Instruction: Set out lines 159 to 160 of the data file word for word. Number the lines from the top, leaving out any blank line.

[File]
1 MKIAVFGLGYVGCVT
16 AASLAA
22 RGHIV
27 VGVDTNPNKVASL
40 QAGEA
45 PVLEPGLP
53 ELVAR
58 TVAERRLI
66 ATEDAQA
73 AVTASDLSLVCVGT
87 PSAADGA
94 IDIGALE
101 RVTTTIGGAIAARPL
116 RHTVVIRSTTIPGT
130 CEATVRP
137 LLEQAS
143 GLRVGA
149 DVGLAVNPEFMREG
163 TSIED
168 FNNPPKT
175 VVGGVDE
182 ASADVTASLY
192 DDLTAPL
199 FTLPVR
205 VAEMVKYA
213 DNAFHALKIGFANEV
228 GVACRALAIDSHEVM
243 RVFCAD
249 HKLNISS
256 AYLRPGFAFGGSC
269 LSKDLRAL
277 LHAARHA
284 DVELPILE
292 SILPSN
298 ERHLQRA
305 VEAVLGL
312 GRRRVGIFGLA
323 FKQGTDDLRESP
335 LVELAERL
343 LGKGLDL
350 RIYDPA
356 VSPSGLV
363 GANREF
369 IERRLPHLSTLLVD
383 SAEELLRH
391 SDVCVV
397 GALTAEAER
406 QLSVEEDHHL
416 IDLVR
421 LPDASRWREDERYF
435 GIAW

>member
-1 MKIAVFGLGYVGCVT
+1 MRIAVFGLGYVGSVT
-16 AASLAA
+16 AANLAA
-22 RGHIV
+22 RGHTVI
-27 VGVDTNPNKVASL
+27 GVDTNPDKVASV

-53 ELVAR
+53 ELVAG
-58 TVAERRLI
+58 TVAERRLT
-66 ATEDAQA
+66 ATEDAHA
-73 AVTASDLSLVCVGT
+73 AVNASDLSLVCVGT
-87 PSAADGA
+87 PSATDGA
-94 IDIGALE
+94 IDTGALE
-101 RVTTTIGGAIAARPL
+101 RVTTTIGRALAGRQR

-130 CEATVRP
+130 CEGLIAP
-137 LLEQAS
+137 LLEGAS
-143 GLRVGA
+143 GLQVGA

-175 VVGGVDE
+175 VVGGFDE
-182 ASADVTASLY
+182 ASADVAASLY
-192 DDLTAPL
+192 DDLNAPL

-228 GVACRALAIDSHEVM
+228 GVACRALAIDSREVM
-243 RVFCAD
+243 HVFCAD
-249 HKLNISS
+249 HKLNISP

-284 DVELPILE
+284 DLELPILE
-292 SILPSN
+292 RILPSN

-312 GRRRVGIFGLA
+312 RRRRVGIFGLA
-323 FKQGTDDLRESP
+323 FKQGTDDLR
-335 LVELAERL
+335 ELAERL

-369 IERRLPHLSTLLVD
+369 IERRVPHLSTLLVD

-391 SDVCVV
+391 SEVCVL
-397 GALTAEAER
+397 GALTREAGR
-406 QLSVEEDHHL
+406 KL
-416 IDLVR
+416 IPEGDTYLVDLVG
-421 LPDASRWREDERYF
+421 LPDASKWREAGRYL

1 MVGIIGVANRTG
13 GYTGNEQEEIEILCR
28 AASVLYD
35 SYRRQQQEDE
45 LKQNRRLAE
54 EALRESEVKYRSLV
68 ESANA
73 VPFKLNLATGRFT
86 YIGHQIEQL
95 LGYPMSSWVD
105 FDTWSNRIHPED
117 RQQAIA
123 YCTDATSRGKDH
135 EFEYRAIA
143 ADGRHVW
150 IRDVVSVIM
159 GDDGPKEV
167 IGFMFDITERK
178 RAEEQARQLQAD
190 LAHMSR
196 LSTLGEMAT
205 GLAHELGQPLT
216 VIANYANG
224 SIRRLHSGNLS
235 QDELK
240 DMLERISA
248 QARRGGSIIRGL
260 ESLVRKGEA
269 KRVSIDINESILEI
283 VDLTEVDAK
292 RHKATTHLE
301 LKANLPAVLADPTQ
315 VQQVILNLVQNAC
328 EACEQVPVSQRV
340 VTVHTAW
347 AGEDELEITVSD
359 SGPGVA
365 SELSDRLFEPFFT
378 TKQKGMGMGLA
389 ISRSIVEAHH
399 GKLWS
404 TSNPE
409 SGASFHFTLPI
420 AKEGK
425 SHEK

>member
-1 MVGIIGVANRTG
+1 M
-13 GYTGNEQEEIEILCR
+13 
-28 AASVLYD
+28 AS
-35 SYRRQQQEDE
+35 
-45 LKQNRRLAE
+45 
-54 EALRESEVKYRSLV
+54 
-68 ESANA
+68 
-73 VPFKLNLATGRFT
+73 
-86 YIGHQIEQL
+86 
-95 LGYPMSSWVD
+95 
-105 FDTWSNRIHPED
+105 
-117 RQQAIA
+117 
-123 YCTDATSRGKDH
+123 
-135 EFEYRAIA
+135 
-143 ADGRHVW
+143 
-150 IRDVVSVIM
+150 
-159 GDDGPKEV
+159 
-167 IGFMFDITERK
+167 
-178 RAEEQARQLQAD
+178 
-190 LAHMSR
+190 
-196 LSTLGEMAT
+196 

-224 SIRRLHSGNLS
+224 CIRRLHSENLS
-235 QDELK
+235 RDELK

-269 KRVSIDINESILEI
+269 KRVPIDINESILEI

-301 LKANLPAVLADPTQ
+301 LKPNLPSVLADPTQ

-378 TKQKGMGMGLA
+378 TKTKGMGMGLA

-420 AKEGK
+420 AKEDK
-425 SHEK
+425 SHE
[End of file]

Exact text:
425 SHEK

>member